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Show-Me the Money: Zuckerbucks Infiltrated Missouri Elections

Missourians are proud of their Midwestern roots. We’re stubborn and independent in the best ways whether we’re arguing over who plays better baseball or where in the state you can find the best barbeque. 

That’s why Missourians should be particularly concerned by new research showing the deep, invasive influence outside money had on our elections in 2020.

New research, utilizing extensive records requests and Freedom of Information Act (FOIA) documentation, shows how one billionaire from California had more influence on Missouri elections than any voter across the Show-Me State itself.

Here are some of the top findings…

  1. Missouri election offices received millions from Mark Zuckerberg. In 2020, Mark Zuckerberg and his wife funneled millions of dollars into our state through the Chan Zuckerberg Initiative and the Center for Tech and Civic Life (CTCL). In total, CTCL granted 2,500 election jurisdictions across the country a total of $400 million in “COVID-19 response grants.” Missouri received $9 million.
  2. As in states like Pennsylvania and Florida, grant dollars favored Democrat-held election jurisdictions. All counties that Biden won received Zuckerbucks, but fewer than half of Trump-carried counties received grants. The average grant for Democrat-held counties was $1.3 million, whereas the average for Republican-held jurisdictions was a fraction of that—$107,000. The average grant amount per registered voter in blue counties was more than 50 percent higher than that of Trump-carried counties.
  3. In counties that received Zuckerbucks, voter turnouts increased. Margins of victories shrank dramatically between parties compared to past trends in counties that received grants. In the hotly contested 2nd Congressional District, Rep. Ann Wagner received fewer votes in St. Louis and St. Charles Counties than she did in 2016—meanwhile, her opponent saw a surge in votes of 32 percent. In nearby Jefferson County—which did not receive Zuckerbucks—her margin of victory over her opponent was comparable to 2016, making the 32 percent surge a regional anomaly.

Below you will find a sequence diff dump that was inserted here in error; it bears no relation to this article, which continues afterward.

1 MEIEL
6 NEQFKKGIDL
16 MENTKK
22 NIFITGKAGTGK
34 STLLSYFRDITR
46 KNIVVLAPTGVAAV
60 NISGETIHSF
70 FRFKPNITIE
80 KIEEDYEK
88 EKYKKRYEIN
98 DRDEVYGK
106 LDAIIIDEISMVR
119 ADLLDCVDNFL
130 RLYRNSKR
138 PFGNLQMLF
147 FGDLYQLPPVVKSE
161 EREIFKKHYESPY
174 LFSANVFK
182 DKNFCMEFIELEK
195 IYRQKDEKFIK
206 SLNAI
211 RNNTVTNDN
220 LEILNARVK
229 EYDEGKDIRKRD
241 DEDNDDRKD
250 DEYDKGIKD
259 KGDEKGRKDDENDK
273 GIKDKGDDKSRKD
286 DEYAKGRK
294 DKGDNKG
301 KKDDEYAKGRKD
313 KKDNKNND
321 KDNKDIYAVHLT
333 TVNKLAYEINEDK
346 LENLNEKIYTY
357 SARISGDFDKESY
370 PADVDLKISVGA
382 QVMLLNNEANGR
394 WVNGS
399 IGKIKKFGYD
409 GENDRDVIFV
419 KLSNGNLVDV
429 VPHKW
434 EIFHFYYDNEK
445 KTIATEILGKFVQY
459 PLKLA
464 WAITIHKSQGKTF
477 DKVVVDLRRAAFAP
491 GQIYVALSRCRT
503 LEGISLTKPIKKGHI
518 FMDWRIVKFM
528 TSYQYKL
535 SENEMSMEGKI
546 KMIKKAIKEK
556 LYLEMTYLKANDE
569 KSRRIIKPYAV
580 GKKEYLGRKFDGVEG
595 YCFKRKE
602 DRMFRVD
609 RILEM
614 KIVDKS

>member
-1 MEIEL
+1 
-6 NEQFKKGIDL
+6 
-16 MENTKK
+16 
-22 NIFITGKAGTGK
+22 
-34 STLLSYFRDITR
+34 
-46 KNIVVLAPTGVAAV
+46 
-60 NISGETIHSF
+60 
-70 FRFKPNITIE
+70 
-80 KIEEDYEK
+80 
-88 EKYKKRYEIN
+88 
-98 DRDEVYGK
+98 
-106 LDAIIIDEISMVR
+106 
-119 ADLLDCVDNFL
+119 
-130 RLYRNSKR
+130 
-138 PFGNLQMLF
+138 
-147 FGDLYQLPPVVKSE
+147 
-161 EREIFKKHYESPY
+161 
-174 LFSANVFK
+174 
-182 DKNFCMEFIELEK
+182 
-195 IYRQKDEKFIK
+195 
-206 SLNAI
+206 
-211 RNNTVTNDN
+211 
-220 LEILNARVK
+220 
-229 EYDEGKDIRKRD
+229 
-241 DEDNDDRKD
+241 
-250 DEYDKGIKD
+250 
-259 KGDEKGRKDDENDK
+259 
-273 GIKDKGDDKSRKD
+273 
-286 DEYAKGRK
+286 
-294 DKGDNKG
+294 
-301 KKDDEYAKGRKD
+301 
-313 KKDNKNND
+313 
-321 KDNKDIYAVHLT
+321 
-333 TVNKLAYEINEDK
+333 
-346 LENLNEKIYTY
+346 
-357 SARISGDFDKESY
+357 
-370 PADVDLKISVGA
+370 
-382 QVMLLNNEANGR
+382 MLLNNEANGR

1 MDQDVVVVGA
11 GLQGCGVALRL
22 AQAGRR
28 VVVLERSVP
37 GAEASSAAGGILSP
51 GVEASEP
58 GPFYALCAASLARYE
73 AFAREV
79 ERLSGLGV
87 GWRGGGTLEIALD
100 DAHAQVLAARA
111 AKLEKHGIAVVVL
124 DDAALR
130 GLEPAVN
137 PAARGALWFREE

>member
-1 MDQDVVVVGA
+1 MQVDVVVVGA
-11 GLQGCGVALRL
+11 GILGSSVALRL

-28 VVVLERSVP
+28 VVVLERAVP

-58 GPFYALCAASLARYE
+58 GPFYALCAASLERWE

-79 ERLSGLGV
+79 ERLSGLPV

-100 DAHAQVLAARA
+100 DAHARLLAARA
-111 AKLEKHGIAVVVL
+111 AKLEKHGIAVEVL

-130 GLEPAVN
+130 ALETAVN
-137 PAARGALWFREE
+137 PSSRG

4. Most of the money wasn’t even spent on personal protective equipment (PPE). CTCL claimed these grants were “COVID-19 response grants” to help election jurisdictions purchase PPE to help keep voters safe while voting during the pandemic. But less than five percent of the funds were spent on PPE. Instead, counties spent a quarter of a million dollars on “non-partisan voter education” and get-out-the-vote efforts, along with non-pandemic related voting equipment.
  5. Not all of the money unspent after the election was returned. Nearly 20 percent of the funds weren’t used during the election. For certain counties with unspent balances, CTCL provided an extension that did not require them to report on how the funds were spent. These counties spent $1.3 million in the extension period, months after the election, and only 10 percent of the remaining extension balances were returned.

Read the full brief.

Securing Elections Should Take Top Priority 

Now is the time for Missouri to take the transparency and security of our elections seriously. If we want Missourians to trust the democratic process and participate in future elections, they need to know that the financial muscle of a billionaire residing nearly 2,000 miles away doesn’t have more influence in elections than a voter’s own ballot. 


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